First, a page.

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Red Cross asks for access to Qusair to bring food, water and medicine

The charity said it was “alarmed” by the consequences of the continuing conflict in Qusair.

The mother of Hezbollah fighter Saleh Sabagh, 18, who was killed in a battle against Syrian rebels in the Syrian town of Qusair, right, mourns and holds his picture during his funeral, in the southern port city of Sidon, Lebanon
The mother of Hezbollah fighter Saleh Sabagh, 18, who was killed in a battle against Syrian rebels in the Syrian town of Qusair, right, mourns and holds his picture during his funeral, in the southern port city of Sidon, Lebanon
Image: Mohammed Zaatari/AP/Press Association Images

THE TOWN OF Qusair is running out of medical supplies, food and water following two weeks of fierce fighting.

The International Red Cross says it is “alarmed” by the severe consequences of the ongoing conflict for the civilians trapped in the “sharply intensified fighting”.

According to reports from inside the embattled town, many of the wounded are not receiving the care they so desperately need.

The organisation has called for both sides to “assume their full responsibilities with regard to respecting civilians and ensuring their safety”.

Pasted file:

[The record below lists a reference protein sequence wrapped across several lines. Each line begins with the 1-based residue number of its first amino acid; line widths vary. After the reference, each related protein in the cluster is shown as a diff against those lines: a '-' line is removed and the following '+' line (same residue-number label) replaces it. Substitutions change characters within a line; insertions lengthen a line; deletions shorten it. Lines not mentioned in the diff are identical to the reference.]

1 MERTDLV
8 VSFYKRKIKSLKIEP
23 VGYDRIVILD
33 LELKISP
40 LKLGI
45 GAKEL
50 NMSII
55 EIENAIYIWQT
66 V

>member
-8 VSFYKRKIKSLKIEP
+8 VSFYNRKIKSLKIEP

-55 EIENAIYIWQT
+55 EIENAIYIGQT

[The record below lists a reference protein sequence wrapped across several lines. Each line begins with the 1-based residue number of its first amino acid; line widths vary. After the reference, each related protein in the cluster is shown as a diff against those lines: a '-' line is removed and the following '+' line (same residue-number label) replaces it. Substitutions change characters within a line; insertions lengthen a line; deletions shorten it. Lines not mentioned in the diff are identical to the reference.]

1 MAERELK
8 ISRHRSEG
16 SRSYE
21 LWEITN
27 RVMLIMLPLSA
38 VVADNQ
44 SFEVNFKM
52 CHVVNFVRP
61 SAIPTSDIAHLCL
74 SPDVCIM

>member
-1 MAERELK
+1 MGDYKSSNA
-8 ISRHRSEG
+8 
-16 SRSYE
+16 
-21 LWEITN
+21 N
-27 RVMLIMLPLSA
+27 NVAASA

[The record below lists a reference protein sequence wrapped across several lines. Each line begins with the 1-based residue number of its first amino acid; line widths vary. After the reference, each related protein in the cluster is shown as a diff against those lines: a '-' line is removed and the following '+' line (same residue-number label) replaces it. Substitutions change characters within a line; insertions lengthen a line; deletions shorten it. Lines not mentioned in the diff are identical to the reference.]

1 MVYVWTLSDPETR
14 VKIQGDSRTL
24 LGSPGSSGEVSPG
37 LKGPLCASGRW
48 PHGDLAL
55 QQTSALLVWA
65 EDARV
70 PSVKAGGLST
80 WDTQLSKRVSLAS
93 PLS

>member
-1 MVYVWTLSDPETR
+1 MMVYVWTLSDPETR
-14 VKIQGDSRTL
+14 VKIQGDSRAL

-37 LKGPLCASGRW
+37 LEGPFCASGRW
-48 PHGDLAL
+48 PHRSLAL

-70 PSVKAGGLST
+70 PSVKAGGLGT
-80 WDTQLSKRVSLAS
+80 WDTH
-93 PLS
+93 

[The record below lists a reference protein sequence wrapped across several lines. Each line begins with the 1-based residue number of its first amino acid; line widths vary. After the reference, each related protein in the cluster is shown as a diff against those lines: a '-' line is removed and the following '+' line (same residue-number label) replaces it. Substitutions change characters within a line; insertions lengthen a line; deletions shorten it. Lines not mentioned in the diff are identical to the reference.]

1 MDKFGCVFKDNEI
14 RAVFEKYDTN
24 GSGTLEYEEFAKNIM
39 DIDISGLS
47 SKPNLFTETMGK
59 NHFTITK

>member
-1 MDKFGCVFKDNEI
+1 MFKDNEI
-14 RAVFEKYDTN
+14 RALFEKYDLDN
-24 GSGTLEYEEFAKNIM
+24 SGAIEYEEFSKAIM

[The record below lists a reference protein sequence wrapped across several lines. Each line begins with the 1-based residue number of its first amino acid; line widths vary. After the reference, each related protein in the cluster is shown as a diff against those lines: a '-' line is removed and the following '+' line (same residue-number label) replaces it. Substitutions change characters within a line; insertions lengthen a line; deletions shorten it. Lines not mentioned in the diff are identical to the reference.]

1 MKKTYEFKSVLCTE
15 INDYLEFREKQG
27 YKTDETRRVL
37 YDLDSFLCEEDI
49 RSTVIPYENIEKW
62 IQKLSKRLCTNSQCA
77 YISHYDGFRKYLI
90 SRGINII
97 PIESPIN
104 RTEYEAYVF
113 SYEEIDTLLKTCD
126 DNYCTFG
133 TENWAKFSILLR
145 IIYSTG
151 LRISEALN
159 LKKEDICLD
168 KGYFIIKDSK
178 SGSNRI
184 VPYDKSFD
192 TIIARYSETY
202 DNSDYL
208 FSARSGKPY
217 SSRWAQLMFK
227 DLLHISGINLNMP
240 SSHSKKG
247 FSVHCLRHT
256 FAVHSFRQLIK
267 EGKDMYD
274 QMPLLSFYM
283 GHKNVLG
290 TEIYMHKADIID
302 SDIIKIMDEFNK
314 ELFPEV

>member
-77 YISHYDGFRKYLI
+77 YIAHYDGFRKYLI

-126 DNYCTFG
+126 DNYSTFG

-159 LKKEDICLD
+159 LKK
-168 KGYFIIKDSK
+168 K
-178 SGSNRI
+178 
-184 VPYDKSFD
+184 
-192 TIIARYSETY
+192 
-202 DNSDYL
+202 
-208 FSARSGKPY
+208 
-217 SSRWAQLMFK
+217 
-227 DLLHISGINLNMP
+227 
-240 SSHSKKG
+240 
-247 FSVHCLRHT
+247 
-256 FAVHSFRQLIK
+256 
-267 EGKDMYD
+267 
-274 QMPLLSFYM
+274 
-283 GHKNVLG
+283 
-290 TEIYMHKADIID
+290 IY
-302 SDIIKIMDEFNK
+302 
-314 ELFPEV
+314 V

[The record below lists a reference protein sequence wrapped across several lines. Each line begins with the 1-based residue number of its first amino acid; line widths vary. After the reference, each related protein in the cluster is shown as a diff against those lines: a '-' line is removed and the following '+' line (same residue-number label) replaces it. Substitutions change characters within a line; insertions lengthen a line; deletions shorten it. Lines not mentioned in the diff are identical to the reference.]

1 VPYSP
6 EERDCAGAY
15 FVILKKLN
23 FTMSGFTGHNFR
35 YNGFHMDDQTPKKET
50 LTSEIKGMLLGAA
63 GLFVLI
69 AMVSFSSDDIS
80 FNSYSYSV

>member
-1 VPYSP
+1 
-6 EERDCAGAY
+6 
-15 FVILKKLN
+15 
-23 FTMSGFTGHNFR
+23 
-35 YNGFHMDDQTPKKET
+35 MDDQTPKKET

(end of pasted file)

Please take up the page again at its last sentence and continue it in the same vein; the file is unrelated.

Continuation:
Robert Mardini, head of the ICRC’s operations in the Near and Middle East said they have already requested access to Qusair.

“We are prepared to enter the city immediately to deliver aid to the civilian population, provided we are able to operate in an impartial manner without preconditions of any kind.”

Thousands of civilians have already fled the city leaving everything they own behind, while thousands more are thought to be trapped inside the besieged town. The Syrian Arab Red Crescent, supported by the ICRC and others, has been providing aid to many of them. Thousands of other civilians are reported to be in Qusair still – hundreds of them severely wounded and without access to medical care.

“Civilians and the wounded are at risk of paying an even heavier price as the fighting continues. We call upon all parties to abide by their obligations under international humanitarian law and to take constant care to spare at all times the lives of civilians and of those no longer taking part in hostilities,” Mardini continued.

The group also urged fighters not to kill those who have surrendered or been captured, but treat them humanely.

A Syrian child is seen with her family who fled from the Syrian town of Qusair near Homs, at the Lebanese-Syrian border village of Qaa, eastern Lebanon. (AP Photo/Hussein Malla)

As violence continues to escalate, the Syria issue remains high on the priority list for some foreign ministers. France’s Laurent Fabius indicated that a peace conference will take place in July in Geneva, later than previously expected.

Meanwhile, on the ground a car bomb has killed nine security forces in Damascus.

In Lebanon, security sources said two rockets fired from Syria landed in a border area, and Israeli war planes could be heard flying low over several parts of the country.

-Additional reporting by AFP

Read: Arms embargo against Syria rebels lifted

More: EU’s foreign ministers still can’t decide whether to arm Syria’s rebels

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